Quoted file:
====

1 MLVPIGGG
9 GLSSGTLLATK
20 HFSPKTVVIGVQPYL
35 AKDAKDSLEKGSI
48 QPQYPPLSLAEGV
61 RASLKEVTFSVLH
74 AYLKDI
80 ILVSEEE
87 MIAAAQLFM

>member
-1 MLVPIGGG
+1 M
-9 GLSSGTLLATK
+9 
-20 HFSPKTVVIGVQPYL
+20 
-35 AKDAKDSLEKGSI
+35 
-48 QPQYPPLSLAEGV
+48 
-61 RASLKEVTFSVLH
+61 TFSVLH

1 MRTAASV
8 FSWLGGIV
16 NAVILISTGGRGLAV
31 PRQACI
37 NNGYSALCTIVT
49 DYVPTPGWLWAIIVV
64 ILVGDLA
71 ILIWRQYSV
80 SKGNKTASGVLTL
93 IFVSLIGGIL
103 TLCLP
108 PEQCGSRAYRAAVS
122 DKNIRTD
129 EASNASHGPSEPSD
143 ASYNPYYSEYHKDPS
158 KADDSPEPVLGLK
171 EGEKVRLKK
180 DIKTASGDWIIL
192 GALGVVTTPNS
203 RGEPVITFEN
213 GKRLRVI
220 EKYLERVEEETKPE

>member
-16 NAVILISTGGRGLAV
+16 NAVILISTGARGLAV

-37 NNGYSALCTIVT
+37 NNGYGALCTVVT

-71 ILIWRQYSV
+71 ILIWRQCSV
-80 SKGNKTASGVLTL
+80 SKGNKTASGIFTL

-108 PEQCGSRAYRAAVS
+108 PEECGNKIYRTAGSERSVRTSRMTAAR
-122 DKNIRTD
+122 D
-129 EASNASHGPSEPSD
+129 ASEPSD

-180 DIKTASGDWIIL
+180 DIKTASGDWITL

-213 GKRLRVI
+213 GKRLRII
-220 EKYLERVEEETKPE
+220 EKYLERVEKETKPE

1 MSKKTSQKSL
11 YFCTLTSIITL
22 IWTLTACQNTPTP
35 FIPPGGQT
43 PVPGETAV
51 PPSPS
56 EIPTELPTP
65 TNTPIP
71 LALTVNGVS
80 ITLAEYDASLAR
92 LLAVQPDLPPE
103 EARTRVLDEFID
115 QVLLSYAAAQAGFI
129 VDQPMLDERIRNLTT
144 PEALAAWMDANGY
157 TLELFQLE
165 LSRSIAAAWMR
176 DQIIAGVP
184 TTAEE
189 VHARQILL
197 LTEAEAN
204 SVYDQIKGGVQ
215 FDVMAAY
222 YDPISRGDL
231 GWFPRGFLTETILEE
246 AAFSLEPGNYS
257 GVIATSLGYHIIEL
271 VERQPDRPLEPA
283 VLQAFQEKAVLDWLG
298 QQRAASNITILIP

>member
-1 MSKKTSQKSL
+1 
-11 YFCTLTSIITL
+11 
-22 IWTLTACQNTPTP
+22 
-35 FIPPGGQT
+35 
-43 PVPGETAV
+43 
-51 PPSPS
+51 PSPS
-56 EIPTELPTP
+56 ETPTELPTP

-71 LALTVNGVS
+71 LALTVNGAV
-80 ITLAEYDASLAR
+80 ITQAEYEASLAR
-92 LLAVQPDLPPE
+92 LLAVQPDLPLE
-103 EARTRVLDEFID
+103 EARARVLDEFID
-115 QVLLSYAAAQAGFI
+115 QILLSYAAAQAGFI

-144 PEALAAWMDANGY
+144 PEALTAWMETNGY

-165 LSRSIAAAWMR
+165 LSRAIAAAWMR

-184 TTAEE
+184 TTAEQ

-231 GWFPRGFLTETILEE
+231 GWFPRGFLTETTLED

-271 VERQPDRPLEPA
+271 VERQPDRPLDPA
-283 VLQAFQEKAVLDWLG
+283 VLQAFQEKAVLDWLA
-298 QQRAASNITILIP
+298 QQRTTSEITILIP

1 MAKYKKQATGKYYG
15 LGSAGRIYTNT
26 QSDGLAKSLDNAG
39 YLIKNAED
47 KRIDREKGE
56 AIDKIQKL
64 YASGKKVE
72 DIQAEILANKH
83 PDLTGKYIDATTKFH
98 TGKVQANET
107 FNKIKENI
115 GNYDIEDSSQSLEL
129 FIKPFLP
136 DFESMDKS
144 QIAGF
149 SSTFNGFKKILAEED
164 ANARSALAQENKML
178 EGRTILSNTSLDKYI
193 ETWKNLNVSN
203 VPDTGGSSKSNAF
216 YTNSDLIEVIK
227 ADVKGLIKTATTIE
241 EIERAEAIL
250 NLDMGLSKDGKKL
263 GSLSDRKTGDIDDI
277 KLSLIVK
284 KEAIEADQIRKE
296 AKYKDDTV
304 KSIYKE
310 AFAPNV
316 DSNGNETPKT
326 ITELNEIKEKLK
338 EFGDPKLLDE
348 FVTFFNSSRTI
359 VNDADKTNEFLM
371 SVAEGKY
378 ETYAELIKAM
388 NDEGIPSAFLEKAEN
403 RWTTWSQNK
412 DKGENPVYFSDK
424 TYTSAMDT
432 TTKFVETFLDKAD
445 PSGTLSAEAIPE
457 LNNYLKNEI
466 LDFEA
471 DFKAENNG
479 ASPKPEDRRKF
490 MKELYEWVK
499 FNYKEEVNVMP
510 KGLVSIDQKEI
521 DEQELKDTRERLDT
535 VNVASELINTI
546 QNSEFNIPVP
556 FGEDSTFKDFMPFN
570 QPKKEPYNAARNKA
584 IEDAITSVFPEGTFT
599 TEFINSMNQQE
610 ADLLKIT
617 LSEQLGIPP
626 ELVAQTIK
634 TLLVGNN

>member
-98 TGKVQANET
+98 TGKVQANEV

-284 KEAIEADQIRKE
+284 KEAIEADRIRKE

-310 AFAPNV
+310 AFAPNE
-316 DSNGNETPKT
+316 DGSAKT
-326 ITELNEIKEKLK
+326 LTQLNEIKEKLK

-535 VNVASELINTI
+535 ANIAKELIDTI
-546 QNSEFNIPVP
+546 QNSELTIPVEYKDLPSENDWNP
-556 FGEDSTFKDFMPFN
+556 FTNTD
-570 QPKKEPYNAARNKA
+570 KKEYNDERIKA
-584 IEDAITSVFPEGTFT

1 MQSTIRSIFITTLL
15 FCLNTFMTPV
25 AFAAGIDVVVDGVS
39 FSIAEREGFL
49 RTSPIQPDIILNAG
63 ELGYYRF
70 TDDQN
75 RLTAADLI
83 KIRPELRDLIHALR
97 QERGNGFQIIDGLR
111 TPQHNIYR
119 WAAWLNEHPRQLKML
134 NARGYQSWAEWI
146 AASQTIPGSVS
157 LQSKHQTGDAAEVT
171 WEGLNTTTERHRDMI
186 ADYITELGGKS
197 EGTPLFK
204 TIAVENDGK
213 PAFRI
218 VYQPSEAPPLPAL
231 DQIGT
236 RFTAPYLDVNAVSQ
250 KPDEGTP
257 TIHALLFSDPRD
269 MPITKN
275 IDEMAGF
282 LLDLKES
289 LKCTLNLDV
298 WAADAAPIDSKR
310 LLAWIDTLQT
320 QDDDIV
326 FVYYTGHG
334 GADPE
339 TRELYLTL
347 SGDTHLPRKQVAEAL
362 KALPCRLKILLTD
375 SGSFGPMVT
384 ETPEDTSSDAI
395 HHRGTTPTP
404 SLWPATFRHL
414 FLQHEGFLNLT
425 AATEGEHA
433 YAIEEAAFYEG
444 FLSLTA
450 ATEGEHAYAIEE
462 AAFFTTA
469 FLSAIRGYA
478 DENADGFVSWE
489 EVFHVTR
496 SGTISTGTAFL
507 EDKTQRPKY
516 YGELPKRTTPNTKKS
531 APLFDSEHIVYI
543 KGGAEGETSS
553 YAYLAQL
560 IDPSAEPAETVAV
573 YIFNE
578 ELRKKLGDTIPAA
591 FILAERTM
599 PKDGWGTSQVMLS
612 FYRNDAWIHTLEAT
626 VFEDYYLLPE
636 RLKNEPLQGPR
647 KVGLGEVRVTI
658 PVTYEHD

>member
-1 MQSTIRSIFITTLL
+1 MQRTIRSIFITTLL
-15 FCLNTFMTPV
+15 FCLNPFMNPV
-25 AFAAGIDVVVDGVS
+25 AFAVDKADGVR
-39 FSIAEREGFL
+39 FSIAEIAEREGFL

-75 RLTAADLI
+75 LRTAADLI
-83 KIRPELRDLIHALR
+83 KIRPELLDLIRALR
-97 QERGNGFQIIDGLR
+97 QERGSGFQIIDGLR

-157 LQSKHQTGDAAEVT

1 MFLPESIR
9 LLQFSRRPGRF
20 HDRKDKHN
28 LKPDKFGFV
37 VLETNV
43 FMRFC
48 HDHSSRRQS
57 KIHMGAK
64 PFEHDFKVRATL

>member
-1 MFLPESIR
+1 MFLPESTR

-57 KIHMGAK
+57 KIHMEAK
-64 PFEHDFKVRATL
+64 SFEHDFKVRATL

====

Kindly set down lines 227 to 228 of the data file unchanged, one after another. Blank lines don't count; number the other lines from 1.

119 WAAWLNEHPRQLKML
134 NARGYQSWAEWI